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Teacher: A Twenty-Four-Seven-Responsibility

I went to my son’s little league game yesterday. It was ridiculous.


The coach from the other team started complaining about some of the calls made by the umpire, and eventually the coach just lost it, and started screaming and yelling at the umpire right there in front of the team of 9 and 10-year-olds.


I couldn’t believe what I was seeing.


I couldn’t believe what I did next.


From behind the backstop, I started yelling. “This is for the kids, coach! It’s for the kids! Knock it off!”


I was so mad that this coach that I started doing my own yelling.


Then I remembered – I’m a teacher.


I had to control myself, and there’s the issue.


As a teacher, fair or not, I’m held to a higher standard than other people. I can’t act like other people. I can’t do what other people do.


Even after the last bell rings, and the work day is over, I still have to be a teacher. I have to be careful what I say, where I’m seen, and what I do.


And I’m O.K. with that.


I’m not the party animal type. Neither do I have any dangerous habits, so it’s not that tough for me to protect the honor of my profession.


Other teachers, however, can find themselves in awkward situations. For example, a teacher friend of mine was planning on having a birthday party at her house over the weekend. She went to the store to buy supplies which included alcoholic beverages. She filled her basket with cases of beer. Guess who just happened to be shopping in the same grocery store? You guessed it – a student and her parents.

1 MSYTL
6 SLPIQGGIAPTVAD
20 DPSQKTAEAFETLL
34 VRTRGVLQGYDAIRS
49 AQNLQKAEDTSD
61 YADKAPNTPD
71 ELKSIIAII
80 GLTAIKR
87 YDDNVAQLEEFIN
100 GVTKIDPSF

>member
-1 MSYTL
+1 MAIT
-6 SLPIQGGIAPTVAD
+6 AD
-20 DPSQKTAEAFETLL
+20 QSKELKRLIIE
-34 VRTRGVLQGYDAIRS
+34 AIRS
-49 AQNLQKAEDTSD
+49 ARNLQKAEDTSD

Now, I know what you’re saying. “There’s nothing wrong with this.”


And I agree, but can you understand how this can “look” bad?


My friend made it a point to explain to the parent that the cart-load of beer was for a big party she was throwing, but she felt kind of bad about it all.


It was just awkward – only because it happened to a teacher.


Back to the little league coach.


The coach was eventually kicked out of the game.



For a moment, I wondered what this coach did for living. I was hoping that he wasn’t a teacher.


Then it struck me.


He is a teacher.


Maybe not a teacher like me or you – working in school, but he’s a teacher nonetheless.


His classroom was the baseball field. His students were his players.


He was called coach, but his job description, whether he accepts it or not, is to teach.


What kind of lesson was he presenting at that moment when he was yelling at the umpire?


He forgot his first duty as a coach – to teach.


That is why I admire Coach John Wooden so much. He was a great basketball coach, but he placed more emphasis on being a teacher to his players. That’s what made him so great.


The little league coach forgot what was best for his class.


I almost forgot too. I got so mad that I almost let my emotions cause me to forget my class, which in this case was my son. I could have been kicked out of the game too. What kind of headline would that make? Teacher Gets Ejected From Little League Game.


So, if there is any advice that I can offer to new teachers or soon-to-be teachers, I would say to remember that being a teacher is more than just a job title. It’s a lifestyle. It’s a seven-day-a-week-twenty-four-hour-a-day responsibility. It may not be fair, but you’re going to be held to a higher standard, just because you’re a teacher.


I think it’s a good thing.


What do you think?


Do you think this is fair? Should teachers be held to this higher standard?


I welcome your comments.









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